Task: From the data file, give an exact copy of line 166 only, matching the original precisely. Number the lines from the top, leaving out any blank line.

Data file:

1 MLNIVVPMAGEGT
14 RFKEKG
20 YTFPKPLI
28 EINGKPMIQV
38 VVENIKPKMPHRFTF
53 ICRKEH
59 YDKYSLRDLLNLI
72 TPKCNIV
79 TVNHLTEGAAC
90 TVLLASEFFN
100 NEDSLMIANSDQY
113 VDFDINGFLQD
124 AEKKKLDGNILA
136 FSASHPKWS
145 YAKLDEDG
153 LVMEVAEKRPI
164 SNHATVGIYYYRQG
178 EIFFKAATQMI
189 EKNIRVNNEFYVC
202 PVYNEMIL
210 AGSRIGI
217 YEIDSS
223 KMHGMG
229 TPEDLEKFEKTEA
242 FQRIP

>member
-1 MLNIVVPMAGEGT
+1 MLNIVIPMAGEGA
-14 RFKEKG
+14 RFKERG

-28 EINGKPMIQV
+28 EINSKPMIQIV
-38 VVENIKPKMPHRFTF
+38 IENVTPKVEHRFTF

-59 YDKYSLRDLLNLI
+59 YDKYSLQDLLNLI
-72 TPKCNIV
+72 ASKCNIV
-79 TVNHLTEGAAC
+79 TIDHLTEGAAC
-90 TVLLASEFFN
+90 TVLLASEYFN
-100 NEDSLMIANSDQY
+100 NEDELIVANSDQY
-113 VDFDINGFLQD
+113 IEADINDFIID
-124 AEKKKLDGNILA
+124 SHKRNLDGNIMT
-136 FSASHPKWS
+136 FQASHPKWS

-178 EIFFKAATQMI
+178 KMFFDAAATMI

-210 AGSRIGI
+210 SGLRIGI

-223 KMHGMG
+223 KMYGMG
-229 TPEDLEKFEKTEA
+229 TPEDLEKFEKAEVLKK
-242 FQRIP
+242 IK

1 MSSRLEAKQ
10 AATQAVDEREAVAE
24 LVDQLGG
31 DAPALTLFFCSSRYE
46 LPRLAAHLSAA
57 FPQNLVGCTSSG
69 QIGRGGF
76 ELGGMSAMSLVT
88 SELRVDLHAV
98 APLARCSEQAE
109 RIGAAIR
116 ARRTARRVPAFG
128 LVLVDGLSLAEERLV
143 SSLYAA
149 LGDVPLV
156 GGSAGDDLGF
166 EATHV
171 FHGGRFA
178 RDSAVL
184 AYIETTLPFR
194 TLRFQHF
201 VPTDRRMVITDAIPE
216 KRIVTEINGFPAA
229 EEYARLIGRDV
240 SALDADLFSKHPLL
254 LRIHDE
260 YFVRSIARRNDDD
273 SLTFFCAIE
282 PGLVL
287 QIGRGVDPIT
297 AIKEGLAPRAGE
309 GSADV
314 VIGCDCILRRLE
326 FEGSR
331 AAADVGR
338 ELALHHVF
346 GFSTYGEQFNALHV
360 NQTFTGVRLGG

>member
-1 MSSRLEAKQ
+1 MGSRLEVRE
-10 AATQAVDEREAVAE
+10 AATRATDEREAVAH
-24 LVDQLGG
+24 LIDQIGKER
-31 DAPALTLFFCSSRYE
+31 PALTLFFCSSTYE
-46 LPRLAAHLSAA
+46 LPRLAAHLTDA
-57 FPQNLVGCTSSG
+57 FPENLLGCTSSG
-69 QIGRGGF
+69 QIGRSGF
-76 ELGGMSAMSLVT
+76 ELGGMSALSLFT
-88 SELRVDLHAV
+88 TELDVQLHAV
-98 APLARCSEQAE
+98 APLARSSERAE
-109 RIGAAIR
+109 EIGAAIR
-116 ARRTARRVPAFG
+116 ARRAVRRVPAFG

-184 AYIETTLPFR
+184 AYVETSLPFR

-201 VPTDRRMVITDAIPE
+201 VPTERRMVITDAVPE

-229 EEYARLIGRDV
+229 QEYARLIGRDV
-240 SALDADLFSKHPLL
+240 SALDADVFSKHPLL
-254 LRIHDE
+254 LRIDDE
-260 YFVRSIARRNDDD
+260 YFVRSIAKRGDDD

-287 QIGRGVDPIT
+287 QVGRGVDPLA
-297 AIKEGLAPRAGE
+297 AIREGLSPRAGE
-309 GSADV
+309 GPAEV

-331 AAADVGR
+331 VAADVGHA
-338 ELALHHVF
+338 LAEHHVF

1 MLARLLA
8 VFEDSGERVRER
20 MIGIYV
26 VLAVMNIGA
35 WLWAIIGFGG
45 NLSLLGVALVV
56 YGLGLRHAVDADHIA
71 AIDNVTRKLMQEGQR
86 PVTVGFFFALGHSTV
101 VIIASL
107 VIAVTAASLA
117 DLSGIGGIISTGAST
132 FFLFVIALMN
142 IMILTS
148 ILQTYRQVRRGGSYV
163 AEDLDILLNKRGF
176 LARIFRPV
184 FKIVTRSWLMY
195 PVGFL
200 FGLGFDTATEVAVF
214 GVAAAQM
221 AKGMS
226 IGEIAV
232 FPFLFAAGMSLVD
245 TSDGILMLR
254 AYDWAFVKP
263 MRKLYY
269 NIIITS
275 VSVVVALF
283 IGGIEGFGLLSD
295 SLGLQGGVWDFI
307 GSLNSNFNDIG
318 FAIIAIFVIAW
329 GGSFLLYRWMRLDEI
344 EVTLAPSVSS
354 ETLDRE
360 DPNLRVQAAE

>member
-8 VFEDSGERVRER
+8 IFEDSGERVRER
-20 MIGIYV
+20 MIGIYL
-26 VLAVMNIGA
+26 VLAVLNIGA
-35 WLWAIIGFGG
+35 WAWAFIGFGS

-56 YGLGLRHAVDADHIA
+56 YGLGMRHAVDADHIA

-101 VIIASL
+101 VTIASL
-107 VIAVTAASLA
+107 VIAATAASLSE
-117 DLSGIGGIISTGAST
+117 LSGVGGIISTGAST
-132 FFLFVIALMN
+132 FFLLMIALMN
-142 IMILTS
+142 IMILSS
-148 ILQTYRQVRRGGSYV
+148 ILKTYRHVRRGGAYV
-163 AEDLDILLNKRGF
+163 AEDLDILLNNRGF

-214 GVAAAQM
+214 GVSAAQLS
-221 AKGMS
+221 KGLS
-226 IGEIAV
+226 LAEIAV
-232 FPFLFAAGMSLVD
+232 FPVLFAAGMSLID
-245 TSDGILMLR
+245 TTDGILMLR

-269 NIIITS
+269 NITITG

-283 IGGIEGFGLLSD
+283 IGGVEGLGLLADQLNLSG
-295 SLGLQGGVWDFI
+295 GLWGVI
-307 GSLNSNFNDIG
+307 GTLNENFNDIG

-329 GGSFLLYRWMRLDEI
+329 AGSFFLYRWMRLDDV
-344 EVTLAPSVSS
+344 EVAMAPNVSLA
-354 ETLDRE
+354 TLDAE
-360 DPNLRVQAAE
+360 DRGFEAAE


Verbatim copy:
214 GVAAAQM